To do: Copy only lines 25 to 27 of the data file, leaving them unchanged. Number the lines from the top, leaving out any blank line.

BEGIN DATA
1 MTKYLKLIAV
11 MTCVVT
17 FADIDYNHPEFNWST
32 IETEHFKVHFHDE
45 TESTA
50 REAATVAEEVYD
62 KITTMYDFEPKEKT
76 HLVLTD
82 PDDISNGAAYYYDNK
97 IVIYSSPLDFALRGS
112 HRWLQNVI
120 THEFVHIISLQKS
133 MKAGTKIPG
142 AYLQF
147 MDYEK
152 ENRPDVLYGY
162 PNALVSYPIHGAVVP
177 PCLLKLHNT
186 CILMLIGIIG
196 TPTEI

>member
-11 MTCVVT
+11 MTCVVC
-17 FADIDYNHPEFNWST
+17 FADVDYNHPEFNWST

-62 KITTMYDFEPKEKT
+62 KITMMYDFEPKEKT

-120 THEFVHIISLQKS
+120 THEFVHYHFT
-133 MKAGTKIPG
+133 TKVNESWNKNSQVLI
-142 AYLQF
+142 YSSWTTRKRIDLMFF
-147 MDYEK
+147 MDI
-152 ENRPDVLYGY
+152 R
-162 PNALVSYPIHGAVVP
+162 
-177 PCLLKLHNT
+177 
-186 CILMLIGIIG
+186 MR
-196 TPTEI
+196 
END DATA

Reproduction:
+17 FADVDYNHPEFNWST

-62 KITTMYDFEPKEKT
+62 KITMMYDFEPKEKT